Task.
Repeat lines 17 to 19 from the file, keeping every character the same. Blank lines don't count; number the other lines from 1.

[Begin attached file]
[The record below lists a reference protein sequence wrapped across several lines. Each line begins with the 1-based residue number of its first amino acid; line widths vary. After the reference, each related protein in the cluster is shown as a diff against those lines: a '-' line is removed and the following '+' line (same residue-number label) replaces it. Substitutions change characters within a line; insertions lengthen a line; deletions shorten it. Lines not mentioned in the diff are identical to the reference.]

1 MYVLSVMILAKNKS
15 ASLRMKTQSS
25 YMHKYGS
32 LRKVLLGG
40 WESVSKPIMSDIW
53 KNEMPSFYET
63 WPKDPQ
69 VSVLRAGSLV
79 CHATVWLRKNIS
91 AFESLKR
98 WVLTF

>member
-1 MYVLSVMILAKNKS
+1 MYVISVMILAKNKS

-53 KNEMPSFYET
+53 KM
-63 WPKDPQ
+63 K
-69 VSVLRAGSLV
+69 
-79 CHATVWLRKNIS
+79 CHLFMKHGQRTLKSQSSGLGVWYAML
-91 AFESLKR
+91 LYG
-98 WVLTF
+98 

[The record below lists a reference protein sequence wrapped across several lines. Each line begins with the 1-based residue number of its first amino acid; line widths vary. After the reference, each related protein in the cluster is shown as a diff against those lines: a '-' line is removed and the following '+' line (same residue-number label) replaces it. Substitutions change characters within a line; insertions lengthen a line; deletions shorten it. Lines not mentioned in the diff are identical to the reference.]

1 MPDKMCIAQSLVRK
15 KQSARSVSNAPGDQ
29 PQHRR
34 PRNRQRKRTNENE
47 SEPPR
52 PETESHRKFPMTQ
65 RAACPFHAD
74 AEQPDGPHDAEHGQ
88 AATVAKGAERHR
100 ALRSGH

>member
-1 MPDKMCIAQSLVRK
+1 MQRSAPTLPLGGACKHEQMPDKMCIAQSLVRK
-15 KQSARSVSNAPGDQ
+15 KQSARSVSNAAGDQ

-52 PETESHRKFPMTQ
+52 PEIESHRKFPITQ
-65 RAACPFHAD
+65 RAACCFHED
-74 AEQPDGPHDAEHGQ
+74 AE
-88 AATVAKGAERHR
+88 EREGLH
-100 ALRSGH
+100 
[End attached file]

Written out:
+53 KM
-63 WPKDPQ
+63 K